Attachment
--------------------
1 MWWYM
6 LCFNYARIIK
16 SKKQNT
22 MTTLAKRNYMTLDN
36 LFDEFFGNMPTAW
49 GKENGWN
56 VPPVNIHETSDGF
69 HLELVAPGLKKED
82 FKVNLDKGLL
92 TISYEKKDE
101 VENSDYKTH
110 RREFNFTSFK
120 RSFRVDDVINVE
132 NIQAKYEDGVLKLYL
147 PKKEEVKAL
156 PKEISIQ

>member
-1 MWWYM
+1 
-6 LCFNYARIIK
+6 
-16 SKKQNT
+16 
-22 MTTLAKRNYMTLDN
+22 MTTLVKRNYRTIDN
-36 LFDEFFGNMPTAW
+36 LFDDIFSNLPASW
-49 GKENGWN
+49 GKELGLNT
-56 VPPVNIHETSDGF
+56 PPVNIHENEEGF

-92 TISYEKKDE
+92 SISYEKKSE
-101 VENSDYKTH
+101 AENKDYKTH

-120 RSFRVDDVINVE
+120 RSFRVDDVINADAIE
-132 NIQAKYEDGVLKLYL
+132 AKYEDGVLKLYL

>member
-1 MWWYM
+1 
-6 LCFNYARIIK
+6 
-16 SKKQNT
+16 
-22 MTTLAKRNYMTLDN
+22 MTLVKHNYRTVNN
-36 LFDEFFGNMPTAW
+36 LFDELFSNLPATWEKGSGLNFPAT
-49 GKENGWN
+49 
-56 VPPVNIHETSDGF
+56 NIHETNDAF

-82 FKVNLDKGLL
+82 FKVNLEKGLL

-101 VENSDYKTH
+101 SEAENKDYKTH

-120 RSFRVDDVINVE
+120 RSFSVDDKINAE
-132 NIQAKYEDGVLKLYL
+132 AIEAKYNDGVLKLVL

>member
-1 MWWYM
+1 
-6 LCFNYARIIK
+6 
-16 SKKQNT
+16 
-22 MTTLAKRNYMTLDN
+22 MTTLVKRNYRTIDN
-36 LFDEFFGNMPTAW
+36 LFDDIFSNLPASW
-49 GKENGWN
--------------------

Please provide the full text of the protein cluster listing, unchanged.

1 MWWYM
6 LCFNYARIIK
16 SKKQNT
22 MTTLAKRNYMTLDN
36 LFDEFFGNMPTAW
49 GKENGWN
56 VPPVNIHETSDGF
69 HLELVAPGLKKED
82 FKVNLDKGLL
92 TISYEKKDE
101 VENSDYKTH
110 RREFNFTSFK
120 RSFRVDDVINVE
132 NIQAKYEDGVLKLYL
147 PKKEEVKAL
156 PKEISIQ

>member
-1 MWWYM
+1 
-6 LCFNYARIIK
+6 
-16 SKKQNT
+16 
-22 MTTLAKRNYMTLDN
+22 MTTLVKRNYRTIDN
-36 LFDEFFGNMPTAW
+36 LFDDIFSNLPASW
-49 GKENGWN
+49 GKELGLNT
-56 VPPVNIHETSDGF
+56 PPVNIHENEEGF

-92 TISYEKKDE
+92 SISYEKKSE
-101 VENSDYKTH
+101 AENKDYKTH

-120 RSFRVDDVINVE
+120 RSFRVDDVINADAIE
-132 NIQAKYEDGVLKLYL
+132 AKYEDGVLKLYL

>member
-1 MWWYM
+1 
-6 LCFNYARIIK
+6 
-16 SKKQNT
+16 
-22 MTTLAKRNYMTLDN
+22 MTLVKHNYRTVNN
-36 LFDEFFGNMPTAW
+36 LFDELFSNLPATWEKGSGLNFPAT
-49 GKENGWN
+49 
-56 VPPVNIHETSDGF
+56 NIHETNDAF

-82 FKVNLDKGLL
+82 FKVNLEKGLL

-101 VENSDYKTH
+101 SEAENKDYKTH

-120 RSFRVDDVINVE
+120 RSFSVDDKINAE
-132 NIQAKYEDGVLKLYL
+132 AIEAKYNDGVLKLVL

>member
-1 MWWYM
+1 
-6 LCFNYARIIK
+6 
-16 SKKQNT
+16 
-22 MTTLAKRNYMTLDN
+22 MTTLVKRNYRTIDN
-36 LFDEFFGNMPTAW
+36 LFDDIFSNLPASW
-49 GKENGWN